The Pursuit of Inequality

by Philip Green. Pantheon, $14.95. Nothing is more vexing to a certain sort of public philosopher than arguments attesting to fundamental, irreducible differences between individuals. Such judgments directly offend the entirely worthy ideal of absolute equality—the goal toward which all of that stripe of public philosophers aspire. For a social scientist, therefore, to argue publicly that IQ is in some sense inherited, and may be beyond the reach of well-meaning intervention; and to argue further that a correlation may be seen between measurable IQ and certain vocational choices and rewards—that is to risk opposition of a formidable sort. Philip Green, a political scientist who teaches at Smith College, is the latest to rise in opposition to the hereditarian school among contemporary psychologists, and while his attack is substantive enough to warrant careful consideration, his ad hominem assaults and wailful misrepresentations do little to improve the quality of the debate.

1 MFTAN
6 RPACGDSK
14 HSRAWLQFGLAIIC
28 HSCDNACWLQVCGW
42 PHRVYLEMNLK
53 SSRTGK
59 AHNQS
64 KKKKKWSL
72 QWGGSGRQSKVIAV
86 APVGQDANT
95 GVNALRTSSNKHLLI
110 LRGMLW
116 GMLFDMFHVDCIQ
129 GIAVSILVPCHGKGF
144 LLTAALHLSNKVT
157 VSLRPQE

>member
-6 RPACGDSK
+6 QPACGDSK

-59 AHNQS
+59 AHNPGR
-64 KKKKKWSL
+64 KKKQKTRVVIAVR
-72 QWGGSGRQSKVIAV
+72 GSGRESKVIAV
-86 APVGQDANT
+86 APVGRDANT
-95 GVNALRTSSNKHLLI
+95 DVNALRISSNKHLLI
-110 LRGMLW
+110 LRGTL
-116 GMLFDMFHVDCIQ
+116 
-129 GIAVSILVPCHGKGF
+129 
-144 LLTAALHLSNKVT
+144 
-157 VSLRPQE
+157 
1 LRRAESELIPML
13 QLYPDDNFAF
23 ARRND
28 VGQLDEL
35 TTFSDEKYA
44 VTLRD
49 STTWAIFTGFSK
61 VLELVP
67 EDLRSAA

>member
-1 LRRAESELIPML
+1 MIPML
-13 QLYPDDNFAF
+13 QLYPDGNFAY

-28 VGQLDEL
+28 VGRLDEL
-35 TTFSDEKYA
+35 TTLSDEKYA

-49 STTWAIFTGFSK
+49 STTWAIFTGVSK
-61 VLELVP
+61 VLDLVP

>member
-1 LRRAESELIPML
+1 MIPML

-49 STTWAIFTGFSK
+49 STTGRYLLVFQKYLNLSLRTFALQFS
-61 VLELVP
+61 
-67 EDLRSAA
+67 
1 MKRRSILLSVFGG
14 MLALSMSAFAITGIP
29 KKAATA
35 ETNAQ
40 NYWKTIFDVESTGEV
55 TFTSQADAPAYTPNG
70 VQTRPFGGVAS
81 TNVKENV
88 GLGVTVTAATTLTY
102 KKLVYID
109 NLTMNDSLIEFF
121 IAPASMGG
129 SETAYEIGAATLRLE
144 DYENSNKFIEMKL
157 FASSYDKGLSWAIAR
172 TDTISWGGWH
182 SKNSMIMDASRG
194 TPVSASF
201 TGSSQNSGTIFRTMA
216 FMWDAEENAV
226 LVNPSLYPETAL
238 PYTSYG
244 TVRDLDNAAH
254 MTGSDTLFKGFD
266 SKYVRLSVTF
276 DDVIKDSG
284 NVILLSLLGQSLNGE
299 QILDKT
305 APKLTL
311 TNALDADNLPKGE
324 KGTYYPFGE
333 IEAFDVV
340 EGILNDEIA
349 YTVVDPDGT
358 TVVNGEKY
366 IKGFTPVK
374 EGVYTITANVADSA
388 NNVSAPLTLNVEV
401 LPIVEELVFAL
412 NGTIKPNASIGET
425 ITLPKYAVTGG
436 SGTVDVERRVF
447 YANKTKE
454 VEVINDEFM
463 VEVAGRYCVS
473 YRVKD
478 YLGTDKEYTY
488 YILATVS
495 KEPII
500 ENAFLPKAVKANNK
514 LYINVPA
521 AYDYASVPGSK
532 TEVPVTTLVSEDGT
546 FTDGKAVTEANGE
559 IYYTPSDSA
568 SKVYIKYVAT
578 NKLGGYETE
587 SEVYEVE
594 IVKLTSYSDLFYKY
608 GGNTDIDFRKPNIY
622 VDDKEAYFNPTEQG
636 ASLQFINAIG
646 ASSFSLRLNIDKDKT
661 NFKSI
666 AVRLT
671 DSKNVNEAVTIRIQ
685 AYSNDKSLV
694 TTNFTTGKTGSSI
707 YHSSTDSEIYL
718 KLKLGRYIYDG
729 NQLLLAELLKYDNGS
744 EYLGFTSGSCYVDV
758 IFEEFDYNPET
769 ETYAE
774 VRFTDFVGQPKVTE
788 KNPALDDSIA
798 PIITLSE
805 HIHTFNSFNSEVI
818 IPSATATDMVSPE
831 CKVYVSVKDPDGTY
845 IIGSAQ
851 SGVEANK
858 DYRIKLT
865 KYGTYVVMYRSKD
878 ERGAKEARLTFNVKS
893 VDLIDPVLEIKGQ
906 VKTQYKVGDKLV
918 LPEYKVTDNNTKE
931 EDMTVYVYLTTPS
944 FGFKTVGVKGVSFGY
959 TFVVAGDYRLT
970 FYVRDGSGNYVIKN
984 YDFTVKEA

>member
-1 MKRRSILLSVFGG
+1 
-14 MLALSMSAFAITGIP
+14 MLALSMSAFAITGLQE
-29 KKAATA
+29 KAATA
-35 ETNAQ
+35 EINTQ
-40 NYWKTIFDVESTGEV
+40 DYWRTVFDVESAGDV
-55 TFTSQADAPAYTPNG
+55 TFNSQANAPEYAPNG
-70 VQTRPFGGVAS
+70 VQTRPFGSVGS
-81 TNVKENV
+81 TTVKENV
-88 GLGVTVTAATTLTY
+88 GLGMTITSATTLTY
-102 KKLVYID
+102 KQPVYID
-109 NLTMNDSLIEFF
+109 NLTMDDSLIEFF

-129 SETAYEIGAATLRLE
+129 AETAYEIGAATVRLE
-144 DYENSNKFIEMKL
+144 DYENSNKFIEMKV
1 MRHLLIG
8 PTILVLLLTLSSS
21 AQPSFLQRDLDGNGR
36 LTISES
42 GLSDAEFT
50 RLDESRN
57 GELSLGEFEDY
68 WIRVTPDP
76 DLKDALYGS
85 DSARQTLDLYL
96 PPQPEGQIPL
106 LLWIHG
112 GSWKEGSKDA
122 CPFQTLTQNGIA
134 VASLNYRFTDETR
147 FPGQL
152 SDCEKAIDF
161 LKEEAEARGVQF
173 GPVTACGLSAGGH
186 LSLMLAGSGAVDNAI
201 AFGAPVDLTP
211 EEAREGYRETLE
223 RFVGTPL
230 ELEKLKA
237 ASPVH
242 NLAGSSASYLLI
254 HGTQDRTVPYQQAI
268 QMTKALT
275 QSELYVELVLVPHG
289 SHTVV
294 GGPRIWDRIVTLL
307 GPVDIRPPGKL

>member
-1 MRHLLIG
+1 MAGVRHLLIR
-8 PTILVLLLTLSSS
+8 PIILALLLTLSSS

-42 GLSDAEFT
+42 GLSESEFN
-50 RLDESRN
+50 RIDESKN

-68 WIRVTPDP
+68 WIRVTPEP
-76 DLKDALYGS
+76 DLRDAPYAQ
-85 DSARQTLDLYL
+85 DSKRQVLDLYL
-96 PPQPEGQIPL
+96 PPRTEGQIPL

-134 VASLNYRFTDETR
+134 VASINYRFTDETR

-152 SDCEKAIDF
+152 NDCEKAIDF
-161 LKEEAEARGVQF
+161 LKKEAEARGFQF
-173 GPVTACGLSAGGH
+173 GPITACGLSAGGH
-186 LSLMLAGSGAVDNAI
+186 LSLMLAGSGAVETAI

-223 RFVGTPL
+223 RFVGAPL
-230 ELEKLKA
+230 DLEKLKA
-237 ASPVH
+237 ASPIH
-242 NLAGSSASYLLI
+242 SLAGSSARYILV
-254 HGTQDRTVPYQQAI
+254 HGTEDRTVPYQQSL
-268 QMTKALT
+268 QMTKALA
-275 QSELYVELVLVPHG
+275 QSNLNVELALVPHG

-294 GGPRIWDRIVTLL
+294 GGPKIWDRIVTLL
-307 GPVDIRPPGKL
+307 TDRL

The argument that Green labels “pernicious,” “potentially vicious,” “intellectually corrupt,” and a repudiation “of the entire ethos of liberal democracy” is that some component of our measurable intelligence is genetically inherited, rather than a product of environmental conditioning. Though Green quarrels with definitions of “intelligence,” with the idea that intelligence can be satisfactorily measured, and with the motives he senses behind any interest in the subject, he eventually concedes that some component of something we might loosely call intelligence probably is inherited —but a much smaller component than geneticists and psychologists of the hereditarian school believe.
Why such an apparently arguable difference in interpretation of admittedly modest data warrants such vicious repudiation lies, sadly, in the politics of the question rather than in its “science.” And Green, as he makes clear at the end of his essay, has an a prion agenda ("a plausible general strategy for redistributing power, wealth, and privilege throughout the social order”) that plainly clouds his discussion. Hereditarians, of course, do not categorically or even philosophically object to such a strategy, but do disagree with many environmentalists about what is plausible and what is not.
For all his intemperateness, Green touches on serious questions, and deals with many of them intelligently.
—C. Michael Curtis